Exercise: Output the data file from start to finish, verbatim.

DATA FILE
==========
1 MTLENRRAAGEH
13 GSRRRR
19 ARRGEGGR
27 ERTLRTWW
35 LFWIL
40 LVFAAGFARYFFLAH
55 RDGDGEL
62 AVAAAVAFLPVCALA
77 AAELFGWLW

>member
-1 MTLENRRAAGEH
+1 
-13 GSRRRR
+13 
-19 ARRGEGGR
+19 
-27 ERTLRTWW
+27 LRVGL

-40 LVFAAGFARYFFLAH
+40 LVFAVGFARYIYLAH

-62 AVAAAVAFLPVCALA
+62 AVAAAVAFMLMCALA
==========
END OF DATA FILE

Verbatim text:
1 MTLENRRAAGEH
13 GSRRRR
19 ARRGEGGR
27 ERTLRTWW
35 LFWIL
40 LVFAAGFARYFFLAH
55 RDGDGEL
62 AVAAAVAFLPVCALA
77 AAELFGWLW

>member
-1 MTLENRRAAGEH
+1 
-13 GSRRRR
+13 
-19 ARRGEGGR
+19 
-27 ERTLRTWW
+27 LRVGL

-40 LVFAAGFARYFFLAH
+40 LVFAVGFARYIYLAH

-62 AVAAAVAFLPVCALA
+62 AVAAAVAFMLMCALA